Weekly newspaper of Three Rivers, California, and Sequoia-Kings Canyon National Parks

Claire Wineland
(click arrows for additional photo)Rachelle Ledbetter

Organ Donation: A Personal Journey

Goodbye Claire
By: 
Rachelle Ledbetter

 

I’m in mourning for a 21-year-old woman whom I’ve never met except through one Twitter exchange regarding our mutual need for a double lung transplant. Claire Wineland died August 28, one week after she received her new lungs, due to a massive stroke.
 
I’m unable to shake this cloud of sadness for a remarkable activist who was deeply involved in the cystic fibrosis community. Expected to die at 10 years of age, she defied all odds despite spending a quarter of her life in the hospital. 
 
An incredibly vivacious, energetic woman, she was a well-known social media presence and inspirational speaker since her first TedX talk when she was 13. She also founded a nonprofit, Claire’s Place Foundation, to provide support for families impacted by CF. 
 
Claire found her purpose as a result of learning to live with a life-threatening disease. Instead of lamenting the unfairness of it all and missing so much of what teens experience, she chose to live life to the fullest. Escaping her hospital room once, she took an Uber to meet a hero of hers, Bernie Sanders, at a political rally.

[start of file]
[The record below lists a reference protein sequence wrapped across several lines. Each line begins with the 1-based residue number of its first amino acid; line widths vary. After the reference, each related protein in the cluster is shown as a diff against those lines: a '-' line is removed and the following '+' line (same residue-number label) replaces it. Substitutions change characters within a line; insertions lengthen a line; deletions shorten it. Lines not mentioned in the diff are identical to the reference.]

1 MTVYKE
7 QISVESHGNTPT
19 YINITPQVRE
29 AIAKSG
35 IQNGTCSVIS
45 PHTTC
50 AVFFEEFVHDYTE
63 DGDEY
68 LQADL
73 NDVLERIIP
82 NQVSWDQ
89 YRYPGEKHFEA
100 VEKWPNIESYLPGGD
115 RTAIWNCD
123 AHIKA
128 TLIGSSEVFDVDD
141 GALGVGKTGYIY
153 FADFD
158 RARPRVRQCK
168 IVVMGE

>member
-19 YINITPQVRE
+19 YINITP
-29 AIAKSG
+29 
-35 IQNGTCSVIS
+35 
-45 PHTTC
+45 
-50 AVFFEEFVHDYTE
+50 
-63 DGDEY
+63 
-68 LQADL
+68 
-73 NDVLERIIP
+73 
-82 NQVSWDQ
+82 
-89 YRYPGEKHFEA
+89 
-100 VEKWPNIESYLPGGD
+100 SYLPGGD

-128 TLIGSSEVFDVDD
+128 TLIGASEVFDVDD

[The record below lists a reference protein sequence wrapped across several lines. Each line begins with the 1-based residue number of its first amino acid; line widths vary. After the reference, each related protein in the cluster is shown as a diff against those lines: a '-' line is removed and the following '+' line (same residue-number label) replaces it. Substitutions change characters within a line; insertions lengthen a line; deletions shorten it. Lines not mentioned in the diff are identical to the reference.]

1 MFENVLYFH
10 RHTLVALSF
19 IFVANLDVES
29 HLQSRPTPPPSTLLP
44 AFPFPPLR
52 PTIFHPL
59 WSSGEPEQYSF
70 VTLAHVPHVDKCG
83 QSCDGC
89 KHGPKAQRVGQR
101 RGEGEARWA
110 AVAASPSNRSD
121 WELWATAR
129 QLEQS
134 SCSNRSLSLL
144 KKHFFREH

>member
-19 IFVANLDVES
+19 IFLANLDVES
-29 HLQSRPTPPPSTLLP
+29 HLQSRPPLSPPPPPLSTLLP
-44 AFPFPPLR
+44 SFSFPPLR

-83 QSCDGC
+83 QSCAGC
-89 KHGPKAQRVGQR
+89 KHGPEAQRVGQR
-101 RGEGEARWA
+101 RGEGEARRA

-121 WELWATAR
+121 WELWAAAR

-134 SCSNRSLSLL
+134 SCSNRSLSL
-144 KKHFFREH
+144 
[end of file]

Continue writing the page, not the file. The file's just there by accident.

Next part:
Claire’s humorous YouTube videos offer an intimate look at the ups and downs of disease and dying, including “How the Oxygen Tube Works,” “Perks of Going to the Hospital,” and “Dying 101: What It Feels Like to Die.” Claire has been my muse for four months. She reminds me to make the best of my life, even while living with an end-stage lung disease. 
 
Claire, like myself, loved to talk. We both want to share our personal experiences with our dysfunctional pipes. We share the same goal of demonstrating how one can live a beautiful life, in spite of huge daily challenges.
 
So, my dear friend from social media, Claire Wineland, you are now able to take your first real breath, trouble-free. 
 
You leave a legacy that will live on. I hope to continue sharing your important message: “Death is inevitable, but living a life we are proud of is something we can control.”
 
Rachelle Ledbetter has lived in Three Rivers for 32 years. Rachelle has allergic bronchopulmonary aspergillosis (ABPA) and bronchiectasis. She is dependent on supplementary oxygen 24 hours a day while awaiting a double lung transplant.
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